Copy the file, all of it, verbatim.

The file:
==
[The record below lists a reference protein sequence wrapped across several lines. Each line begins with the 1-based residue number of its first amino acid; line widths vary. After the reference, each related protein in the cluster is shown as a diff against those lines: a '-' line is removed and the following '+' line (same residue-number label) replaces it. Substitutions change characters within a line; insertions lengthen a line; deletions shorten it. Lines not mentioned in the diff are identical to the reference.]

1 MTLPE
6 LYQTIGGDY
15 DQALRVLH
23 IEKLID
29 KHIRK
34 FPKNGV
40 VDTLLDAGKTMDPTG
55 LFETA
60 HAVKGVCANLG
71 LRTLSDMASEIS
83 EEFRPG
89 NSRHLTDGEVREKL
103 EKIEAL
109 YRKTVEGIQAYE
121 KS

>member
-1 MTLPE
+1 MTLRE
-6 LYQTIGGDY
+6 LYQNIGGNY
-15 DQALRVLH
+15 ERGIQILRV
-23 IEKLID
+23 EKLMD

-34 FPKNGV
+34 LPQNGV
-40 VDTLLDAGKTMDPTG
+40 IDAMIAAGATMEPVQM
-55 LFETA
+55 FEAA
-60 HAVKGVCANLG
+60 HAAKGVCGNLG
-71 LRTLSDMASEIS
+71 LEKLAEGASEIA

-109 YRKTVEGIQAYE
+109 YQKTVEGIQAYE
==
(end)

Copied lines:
[The record below lists a reference protein sequence wrapped across several lines. Each line begins with the 1-based residue number of its first amino acid; line widths vary. After the reference, each related protein in the cluster is shown as a diff against those lines: a '-' line is removed and the following '+' line (same residue-number label) replaces it. Substitutions change characters within a line; insertions lengthen a line; deletions shorten it. Lines not mentioned in the diff are identical to the reference.]

1 MTLPE
6 LYQTIGGDY
15 DQALRVLH
23 IEKLID
29 KHIRK
34 FPKNGV
40 VDTLLDAGKTMDPTG
55 LFETA
60 HAVKGVCANLG
71 LRTLSDMASEIS
83 EEFRPG
89 NSRHLTDGEVREKL
103 EKIEAL
109 YRKTVEGIQAYE
121 KS

>member
-1 MTLPE
+1 MTLRE
-6 LYQTIGGDY
+6 LYQNIGGNY
-15 DQALRVLH
+15 ERGIQILRV
-23 IEKLID
+23 EKLMD

-34 FPKNGV
+34 LPQNGV
-40 VDTLLDAGKTMDPTG
+40 IDAMIAAGATMEPVQM
-55 LFETA
+55 FEAA
-60 HAVKGVCANLG
+60 HAAKGVCGNLG
-71 LRTLSDMASEIS
+71 LEKLAEGASEIA

-109 YRKTVEGIQAYE
+109 YQKTVEGIQAYE